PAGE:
“And when He had taken the book, the four beasts and 24 elders fell down before the Lamb, having every one of them harps and golden vials full of odors, which are the prayers of saints.”

Revelation 5:8

Although it’s the greatest thing we’ll ever do, too often it’s also the most neglected.


We talk much about it.  We read numerous books on it.  But, if the truth be known, prayer is the weakest spiritual discipline in every church, believer’s life, etc.  We know it “shouldn’t be;” yet, the fact remains “it is.”

Today’s Manna, taken from John’s Revelation on the isle of Patmos, is an intriguing one.  Much of his writing is difficult to understand—particularly as we try to discern which part is literal and which part is symbolic. However, his description of what is happening in Heaven is a beautiful one. . .and, yes, a very convicting one.

Look at those words again:

“Every one of them (had) harps and golden vials (shallow bowls) full of odors (Grk. ‘thumiama’—‘incense, fragrant powder burned in worship, etc.’), which are the prayers of saints.”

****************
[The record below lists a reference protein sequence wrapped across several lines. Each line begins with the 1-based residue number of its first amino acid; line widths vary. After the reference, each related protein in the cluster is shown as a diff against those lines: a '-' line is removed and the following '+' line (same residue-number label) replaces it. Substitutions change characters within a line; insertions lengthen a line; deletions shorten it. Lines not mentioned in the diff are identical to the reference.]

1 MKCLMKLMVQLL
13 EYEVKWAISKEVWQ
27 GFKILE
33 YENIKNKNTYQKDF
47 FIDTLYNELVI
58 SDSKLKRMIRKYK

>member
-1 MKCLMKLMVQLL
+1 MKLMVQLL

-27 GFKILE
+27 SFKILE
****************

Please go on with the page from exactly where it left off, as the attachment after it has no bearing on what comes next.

“Golden bowls full of incense, which are the prayers of saints.”

Is this literal or figurative?

It doesn’t matter, does it?

No, what does matter is “Are we adding anything to the fragrance of Heaven through our daily prayers?”

Convicting, isn’t it?

Assuredly so.

Yet, it’s also consoling—especially if there are times when we wonder if our prayers are even being heard.

Think of it:

Just as scented incense is sometimes burned during a worship service and its fragrance fills the room, so are “the prayers of the saints” pleasing to the Heavenly Father.  So often we hear a small child offering his evening prayers as he kneels by his bed and we smile.  But, believe it or not, the Father also hears and says “These are the type prayers in which I delight.”

Simple prayers.  Sincere prayers.  Prayers from the heart.

And, when such prayers are anointed with tears, their “faith-fragrance” fills God’s Throne Room.  Why then do of us most fail to pray—or at least pray believing?  Why do most churches hold prayer meetings but spend little time praying?  Why is there a National Day of Prayer only one day a year?  How we need to stop talking about prayer and start praying.  Why not pause right now and fill the Lord’s nostrils with new fragrance?  He’s waiting.

By Tom Smith Morning Manna Dated January 11, 2010

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